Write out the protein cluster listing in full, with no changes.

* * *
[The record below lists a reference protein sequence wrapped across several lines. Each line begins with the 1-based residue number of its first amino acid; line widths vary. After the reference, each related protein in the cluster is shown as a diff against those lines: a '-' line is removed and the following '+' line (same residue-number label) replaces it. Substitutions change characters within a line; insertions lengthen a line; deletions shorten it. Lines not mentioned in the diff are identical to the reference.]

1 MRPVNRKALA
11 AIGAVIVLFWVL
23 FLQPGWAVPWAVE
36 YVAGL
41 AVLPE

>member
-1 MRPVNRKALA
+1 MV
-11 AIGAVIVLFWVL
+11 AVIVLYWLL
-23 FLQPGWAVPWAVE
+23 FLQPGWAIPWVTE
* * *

[The record below lists a reference protein sequence wrapped across several lines. Each line begins with the 1-based residue number of its first amino acid; line widths vary. After the reference, each related protein in the cluster is shown as a diff against those lines: a '-' line is removed and the following '+' line (same residue-number label) replaces it. Substitutions change characters within a line; insertions lengthen a line; deletions shorten it. Lines not mentioned in the diff are identical to the reference.]

1 MRPVNRKALA
11 AIGAVIVLFWVL
23 FLQPGWAVPWAVE
36 YVAGL
41 AVLPE

>member
-1 MRPVNRKALA
+1 MV
-11 AIGAVIVLFWVL
+11 AVIVLYWLL
-23 FLQPGWAVPWAVE
+23 FLQPGWAIPWVTE